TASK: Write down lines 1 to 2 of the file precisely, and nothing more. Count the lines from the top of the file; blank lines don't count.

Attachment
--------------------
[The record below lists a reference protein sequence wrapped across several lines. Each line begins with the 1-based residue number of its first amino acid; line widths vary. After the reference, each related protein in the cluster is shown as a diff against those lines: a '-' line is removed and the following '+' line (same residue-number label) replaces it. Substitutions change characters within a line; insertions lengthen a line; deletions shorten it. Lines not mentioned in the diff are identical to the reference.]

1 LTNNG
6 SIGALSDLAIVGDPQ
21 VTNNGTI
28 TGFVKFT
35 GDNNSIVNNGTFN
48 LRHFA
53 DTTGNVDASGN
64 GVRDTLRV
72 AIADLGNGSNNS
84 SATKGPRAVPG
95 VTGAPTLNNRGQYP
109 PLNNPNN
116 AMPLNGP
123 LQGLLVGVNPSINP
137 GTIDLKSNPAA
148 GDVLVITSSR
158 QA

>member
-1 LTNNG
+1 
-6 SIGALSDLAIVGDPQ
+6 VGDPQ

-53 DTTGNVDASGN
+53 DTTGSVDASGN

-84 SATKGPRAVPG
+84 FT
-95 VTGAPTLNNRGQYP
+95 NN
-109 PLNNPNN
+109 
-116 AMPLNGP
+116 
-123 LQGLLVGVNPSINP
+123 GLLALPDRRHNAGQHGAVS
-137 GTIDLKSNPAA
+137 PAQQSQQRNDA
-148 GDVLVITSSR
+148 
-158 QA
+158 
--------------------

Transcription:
[The record below lists a reference protein sequence wrapped across several lines. Each line begins with the 1-based residue number of its first amino acid; line widths vary. After the reference, each related protein in the cluster is shown as a diff against those lines: a '-' line is removed and the following '+' line (same residue-number label) replaces it. Substitutions change characters within a line; insertions lengthen a line; deletions shorten it. Lines not mentioned in the diff are identical to the reference.]

1 LTNNG